Archive for June 17th, 2012

Making Big Decisions: My Approach

I’m facing a big decision and I want to make sure I’m making the right decision. I’m usually quite good at making decisions quickly and decisively (I’d be the first to admit they aren’t always right). However one decision has been causing me trouble and chewing up a lot of my brain space. So I decided to spend a morning writing down a framework and approach that I will use to make this decision and future big decisions. The idea being that at the end of this I will have a decision making framework that will help me (1) to avoid making the same mistake twice and (2) evolve it overtime to make better and better big decisions in the face of greater and greater uncertainty.

Overall philosophy: When it comes to any decision with unknowns I believe that your conscious, rational brain cannot find the answer alone. Your conscious, rational brain is useful for processing the information at hand, attempting to remove biases but its ultimate responsibility is gathering and preparing this information for the irrational, emotional part of the brain. It is your subconscious, irrational and emotional brain that is the ultimate (and best) decision maker when faced with many unknowns.

I’m not alone in thinking like this. Many scholars that study big strategic decisions in business think like this, for example, take a read of something from Daniel Kahneman. You can listen to actor and comedian Stephen Fry talking about the feeling behind a decision.

So to come up with a “Making Big Decisions Framework” will require a process that guides the mind through use of the best of the rational brain with the best of the emotional brain.

Phase 1: Process everything.

This phase is about processing all the information at hand in as many ways as possible and processing the information in a way that digs into your subconscious or emotional responses to the decision. To ensure you have done this properly you will probably need to do the following:

  1. List your instincts.
  2. List and describe your alternatives (see Lifehacker for a very analytical way of doing this).
  3. List different ways of looking at the decision.
  4. List the risks
  5. Use Jeff Bezo’s regret minimisation framework (do the thing that will leave you with the least amount of regrets)
  6. Write down what happened last time you were in a similar situation.
  7. Assess each of the above.
  8. Assess your emotions, your emotional responses to the above and your biases
    See HBR blog and see Stephen Fry’s comments on really understanding how you feel about something.

Phase 1.a: Consult others.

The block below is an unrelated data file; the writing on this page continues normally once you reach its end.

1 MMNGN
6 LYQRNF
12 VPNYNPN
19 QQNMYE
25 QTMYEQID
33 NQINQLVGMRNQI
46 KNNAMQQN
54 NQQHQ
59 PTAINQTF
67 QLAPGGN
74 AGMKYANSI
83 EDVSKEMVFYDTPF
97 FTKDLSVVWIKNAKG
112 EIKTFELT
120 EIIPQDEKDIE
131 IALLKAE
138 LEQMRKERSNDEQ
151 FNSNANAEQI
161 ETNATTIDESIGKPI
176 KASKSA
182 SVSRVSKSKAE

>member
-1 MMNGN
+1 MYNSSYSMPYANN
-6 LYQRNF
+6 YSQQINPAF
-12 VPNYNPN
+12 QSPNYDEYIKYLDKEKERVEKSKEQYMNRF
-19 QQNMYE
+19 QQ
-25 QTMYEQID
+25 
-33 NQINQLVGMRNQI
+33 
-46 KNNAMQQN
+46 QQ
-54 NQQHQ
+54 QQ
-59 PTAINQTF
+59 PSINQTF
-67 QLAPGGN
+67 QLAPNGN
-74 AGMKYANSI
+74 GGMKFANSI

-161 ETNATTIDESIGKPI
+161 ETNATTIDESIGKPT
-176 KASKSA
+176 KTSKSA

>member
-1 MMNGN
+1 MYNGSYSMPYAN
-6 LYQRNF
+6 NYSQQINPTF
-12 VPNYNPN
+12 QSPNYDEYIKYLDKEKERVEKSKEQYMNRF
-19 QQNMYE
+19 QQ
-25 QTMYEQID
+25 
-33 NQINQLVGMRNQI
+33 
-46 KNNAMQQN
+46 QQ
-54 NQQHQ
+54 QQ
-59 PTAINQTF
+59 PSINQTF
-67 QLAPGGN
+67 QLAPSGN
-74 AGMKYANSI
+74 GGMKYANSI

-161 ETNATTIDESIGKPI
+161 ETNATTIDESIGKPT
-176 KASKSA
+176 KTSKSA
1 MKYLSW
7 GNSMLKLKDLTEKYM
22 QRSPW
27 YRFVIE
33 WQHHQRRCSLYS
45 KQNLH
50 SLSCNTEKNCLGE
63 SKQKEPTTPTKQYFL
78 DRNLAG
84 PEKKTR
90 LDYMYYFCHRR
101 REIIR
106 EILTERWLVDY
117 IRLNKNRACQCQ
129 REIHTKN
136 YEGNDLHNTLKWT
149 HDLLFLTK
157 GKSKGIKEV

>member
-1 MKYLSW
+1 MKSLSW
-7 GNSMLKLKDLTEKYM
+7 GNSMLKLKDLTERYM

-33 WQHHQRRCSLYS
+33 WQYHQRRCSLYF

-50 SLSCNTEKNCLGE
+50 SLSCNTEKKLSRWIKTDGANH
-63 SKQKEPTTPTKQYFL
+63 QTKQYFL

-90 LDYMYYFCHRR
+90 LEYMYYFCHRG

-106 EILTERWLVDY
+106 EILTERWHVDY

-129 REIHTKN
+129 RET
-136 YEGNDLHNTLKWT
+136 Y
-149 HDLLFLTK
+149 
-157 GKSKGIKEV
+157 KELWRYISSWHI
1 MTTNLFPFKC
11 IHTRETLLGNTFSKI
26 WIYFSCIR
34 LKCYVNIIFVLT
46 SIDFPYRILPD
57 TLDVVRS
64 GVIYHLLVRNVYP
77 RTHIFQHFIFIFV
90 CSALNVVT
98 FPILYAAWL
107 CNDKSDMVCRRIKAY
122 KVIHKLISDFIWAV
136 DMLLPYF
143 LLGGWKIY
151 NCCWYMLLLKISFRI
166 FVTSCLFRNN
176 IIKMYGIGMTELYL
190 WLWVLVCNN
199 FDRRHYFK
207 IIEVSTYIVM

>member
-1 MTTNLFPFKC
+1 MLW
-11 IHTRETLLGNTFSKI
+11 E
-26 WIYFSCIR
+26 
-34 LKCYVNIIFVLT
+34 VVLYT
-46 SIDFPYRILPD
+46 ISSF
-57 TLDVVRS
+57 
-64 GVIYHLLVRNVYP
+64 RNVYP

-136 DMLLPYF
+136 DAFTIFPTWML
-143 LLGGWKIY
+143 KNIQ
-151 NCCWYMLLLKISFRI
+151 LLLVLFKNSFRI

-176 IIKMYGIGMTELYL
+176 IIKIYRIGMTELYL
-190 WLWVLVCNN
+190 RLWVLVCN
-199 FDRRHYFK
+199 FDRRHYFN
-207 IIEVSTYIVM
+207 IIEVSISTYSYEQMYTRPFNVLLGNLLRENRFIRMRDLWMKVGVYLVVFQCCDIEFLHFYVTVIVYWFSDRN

[Edit: made this a separate section, in an early draft it was, then it wasn't, now it is - it's important - thanks Dave]

Now that your thoughts are straight, start gathering the opinions of others. This is a very important step, if done correctly it can enable you to stand on the shoulders of giants, see through the eyes of someone that has been in a similar situation.

However, if done incorrectly it can lead you a stray. Here are a few things to remember when consulting others:

  • Others have biases and approaches that they prefer – ask yourself “why have they said that? why do they think that way? why have they arrived at that statement?”
  • You may have presented information to them in a way that has made them respond that way.
  • It’s easy to be commentator. It’s a whole other ball game being on the field.
  • Ultimately you need to decide, not someone else.
After going through Phase 1 you might have some idea as to what your decision will be – then again you might not. Regardless, you could go through the above again or you could move onto phase 2.

Phase 2: Take timeout.

There are good reasons for taking timeout. First, if you can’t reach a decision doing so will allow your subconscious brain to mull over everything you did in Phase 1 and maybe produce an answer for you.  John Cleese does a better job of explaining it than I do.

Second, if you are feeling pressured taking timeout will give your brain the space it requires to think freely and taking timeout might make you realise the outcome of your decision probably won’t lead to your end. Again, John Cleese does a great job of explaining this.

After you’ve taken some timeout you might go back to processing more information or you might be ready to make the decision. Either way, it is important to be very clear in your mind about what you want from life – what is the bigger picture within which this decision fits?

Phase 3: Make the decision.

Make the decision, write your decision down and write down why you have chosen to make that decision.

I’ve always found that doing this I will either say “yep that’s the one” or “wait, now that I see it in writing it this isn’t what I want.” If you thought the latter you’ll probably want to go back through Phases 1 and 2.

If you’re still stuck flip a coin. My father-in-law will fondly recount stories of Board meetings where, when the Board couldn’t reach a decision he would flip a coin. They would either agree with the wisdom of the enlightened coin or they would disagree, thereby knowing the right decision is the one not suggested by the coin.

Phase 4: Decision made. Don’t look back.

Once a decision is made you can’t look back. You must give the decision 100% of your focus and effort.

It is important to remember it is impossible to know the right answer and maximise your return on the decision. There are often too many unknowns. Instead, carrying the decision through will quickly reveal whether it is worthwhile. Nothing is set in stone, it is more important that decisions are made quickly and decisively… then corrected quickly if they turn out to be the wrong one (this is the subject of another post).


Scott Middleton
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